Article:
I’m spending 5 days in a guided silent retreat at Spring Hill College. SHC is the third oldest Jesuit college in the United States (founded in 1830). Who are the Jesuits? As my suite-mate told me last night (a former Marine and a Catholic deacon), they are the “Marines” of the Catholic Church. It takes 13 years to become a Jesuit. The Jesuits grew out of the work of Ignatius of Loyola whose spiritual exercises form the basis for our 5 day retreat.
Each day, every day, is wholly and completely silent. No talking–not even at meals. There is one exception. Once a day we meet for an hour privately with a spiritual director (Lipscomb U. trains spiritual directors within Churches of Christ). Mine is a woman who has trained for years to provide spiritual direction. Essentially, she helps me discern what God is doing/saying during the retreat. There are 6 of us engaged in silence this week.
Why am I doing this? Four reasons:
- I have a great need to reconnect to God after an extremely busy time in ministry. Highland’s relocation and first two years in a new building have been immensely fulfilling, but also very draining. Meetings, events, ministries and to-do’s have crowded God more and more out of my schedule and my consciousness. This retreat forces me to do little but be with God and listen to God.
- I want to position myself to better hear “what’s next”? I’m entering mid-life (OK, maybe I’m well into it) and want God’s leadership in terms of the next step of my life. I don’t pretend to know what that is. It may very well be to keep doing what I’ve been doing for several more decades. But this week puts me squarely at the feet of Jesus with no agenda but to listen.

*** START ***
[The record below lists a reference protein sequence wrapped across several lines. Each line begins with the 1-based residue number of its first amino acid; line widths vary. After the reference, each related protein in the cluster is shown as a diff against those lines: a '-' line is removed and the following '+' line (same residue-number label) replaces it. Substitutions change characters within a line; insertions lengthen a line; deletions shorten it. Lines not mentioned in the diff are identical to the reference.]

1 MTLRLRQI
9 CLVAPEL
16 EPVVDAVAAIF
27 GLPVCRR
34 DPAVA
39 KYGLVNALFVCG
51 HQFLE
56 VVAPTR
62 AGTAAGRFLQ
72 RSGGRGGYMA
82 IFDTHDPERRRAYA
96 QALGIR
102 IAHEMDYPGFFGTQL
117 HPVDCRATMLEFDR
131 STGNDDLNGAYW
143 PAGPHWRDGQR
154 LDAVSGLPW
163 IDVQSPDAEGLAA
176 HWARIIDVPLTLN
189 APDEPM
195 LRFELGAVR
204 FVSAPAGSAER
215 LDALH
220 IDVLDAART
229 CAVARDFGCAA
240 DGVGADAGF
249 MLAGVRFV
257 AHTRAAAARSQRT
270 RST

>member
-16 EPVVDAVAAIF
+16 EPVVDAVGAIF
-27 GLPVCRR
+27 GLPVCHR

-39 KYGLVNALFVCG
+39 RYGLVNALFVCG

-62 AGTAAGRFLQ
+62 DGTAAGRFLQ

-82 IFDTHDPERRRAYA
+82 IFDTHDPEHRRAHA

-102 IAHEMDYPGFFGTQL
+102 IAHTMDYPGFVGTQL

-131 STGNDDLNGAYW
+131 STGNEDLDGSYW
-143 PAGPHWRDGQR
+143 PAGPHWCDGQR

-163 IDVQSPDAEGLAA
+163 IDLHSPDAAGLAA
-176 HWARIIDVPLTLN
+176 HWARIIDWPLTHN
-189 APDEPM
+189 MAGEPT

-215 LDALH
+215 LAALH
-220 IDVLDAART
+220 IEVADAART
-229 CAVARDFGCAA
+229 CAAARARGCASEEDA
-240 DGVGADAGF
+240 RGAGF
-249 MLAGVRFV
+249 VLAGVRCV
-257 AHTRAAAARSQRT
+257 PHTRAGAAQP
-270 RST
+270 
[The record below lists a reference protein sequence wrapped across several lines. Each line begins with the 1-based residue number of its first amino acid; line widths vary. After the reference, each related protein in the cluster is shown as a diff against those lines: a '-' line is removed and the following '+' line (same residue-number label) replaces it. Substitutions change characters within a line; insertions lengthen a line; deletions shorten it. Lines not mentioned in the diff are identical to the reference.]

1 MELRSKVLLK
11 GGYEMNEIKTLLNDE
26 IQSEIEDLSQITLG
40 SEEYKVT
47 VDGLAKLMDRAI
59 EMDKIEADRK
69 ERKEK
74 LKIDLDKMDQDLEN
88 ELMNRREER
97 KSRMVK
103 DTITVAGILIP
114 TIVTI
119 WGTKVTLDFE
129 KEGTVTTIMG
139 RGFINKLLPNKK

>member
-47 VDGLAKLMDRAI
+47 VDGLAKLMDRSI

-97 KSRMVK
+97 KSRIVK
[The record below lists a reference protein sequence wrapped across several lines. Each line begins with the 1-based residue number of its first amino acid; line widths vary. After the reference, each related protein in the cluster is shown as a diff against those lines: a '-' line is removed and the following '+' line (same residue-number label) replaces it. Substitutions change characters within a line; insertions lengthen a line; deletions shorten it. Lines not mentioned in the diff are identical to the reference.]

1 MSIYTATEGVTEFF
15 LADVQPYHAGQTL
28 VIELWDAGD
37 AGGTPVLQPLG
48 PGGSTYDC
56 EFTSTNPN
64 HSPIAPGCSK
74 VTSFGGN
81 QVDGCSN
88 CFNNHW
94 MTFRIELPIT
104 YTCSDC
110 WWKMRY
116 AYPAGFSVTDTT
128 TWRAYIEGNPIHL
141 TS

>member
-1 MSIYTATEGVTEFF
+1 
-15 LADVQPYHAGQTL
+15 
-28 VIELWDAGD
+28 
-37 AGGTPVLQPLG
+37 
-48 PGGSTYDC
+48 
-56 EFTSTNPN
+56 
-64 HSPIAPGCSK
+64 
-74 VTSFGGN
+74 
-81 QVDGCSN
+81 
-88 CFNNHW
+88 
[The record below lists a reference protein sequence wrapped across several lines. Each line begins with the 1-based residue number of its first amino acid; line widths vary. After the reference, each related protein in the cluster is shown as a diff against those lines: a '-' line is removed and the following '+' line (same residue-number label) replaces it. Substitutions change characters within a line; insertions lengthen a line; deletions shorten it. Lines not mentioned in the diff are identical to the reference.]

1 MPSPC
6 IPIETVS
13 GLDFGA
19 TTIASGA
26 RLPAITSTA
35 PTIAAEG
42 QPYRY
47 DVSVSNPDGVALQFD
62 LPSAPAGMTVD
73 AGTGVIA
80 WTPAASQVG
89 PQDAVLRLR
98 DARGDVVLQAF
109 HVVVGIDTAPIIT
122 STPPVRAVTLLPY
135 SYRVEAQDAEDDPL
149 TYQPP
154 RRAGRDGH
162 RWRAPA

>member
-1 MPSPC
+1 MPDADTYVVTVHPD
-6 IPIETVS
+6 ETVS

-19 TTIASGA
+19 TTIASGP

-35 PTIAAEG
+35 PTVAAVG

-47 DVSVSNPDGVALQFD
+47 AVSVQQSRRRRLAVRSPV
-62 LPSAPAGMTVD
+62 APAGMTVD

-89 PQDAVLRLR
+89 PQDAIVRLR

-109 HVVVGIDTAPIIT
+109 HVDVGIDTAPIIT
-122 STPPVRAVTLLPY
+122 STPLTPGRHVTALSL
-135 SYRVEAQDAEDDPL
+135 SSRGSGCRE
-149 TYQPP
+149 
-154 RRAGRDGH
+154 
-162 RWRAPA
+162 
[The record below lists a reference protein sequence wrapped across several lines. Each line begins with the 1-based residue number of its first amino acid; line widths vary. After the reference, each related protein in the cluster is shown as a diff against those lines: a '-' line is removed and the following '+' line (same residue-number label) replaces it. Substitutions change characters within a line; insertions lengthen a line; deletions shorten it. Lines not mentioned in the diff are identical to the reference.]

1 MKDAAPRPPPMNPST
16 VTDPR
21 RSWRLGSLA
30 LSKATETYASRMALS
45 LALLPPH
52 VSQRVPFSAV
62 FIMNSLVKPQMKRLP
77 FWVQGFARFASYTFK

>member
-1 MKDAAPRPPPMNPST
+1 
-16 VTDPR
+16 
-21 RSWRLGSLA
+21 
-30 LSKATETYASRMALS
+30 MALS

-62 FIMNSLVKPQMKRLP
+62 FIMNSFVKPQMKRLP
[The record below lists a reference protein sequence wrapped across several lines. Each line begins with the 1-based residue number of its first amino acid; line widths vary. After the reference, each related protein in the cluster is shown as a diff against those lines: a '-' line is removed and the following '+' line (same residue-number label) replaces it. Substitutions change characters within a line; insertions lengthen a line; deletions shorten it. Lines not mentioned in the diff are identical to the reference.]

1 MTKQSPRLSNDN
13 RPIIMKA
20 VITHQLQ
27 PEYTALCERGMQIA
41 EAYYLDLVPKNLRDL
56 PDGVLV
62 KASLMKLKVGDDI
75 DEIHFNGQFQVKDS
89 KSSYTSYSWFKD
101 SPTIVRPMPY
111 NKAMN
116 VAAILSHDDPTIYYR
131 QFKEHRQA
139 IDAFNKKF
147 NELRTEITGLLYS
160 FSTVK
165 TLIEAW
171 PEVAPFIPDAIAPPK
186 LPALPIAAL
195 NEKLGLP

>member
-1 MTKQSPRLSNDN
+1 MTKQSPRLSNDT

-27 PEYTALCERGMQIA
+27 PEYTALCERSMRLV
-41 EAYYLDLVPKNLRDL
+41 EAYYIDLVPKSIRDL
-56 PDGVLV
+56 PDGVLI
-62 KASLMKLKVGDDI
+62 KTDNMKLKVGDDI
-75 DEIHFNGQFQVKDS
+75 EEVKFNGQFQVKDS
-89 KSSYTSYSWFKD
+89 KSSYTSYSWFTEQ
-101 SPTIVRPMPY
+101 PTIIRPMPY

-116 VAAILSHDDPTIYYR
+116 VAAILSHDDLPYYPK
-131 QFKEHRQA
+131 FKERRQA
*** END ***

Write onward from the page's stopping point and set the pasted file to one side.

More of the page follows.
- I want to deal with nagging sin in my life. It takes time to recognize and address sin, especially those sins that dwell deep in the heart and which disguise themselves so well. This week gives me the painful opportunity to slow down and allow the Spirit to reveal these sins to me so I may confess them and repent of them.
- I want to be more available as a “spiritual” leader. More and more I’m discerning that what the people around me most need from me is spiritual wisdom and guidance. It’s one thing to help people know the Bible. It’s another to help them know what God’s doing/saying in the midst of each facet of their lives. This week helps me take a step toward becoming equipped to help others listen for the Spirit’s voice.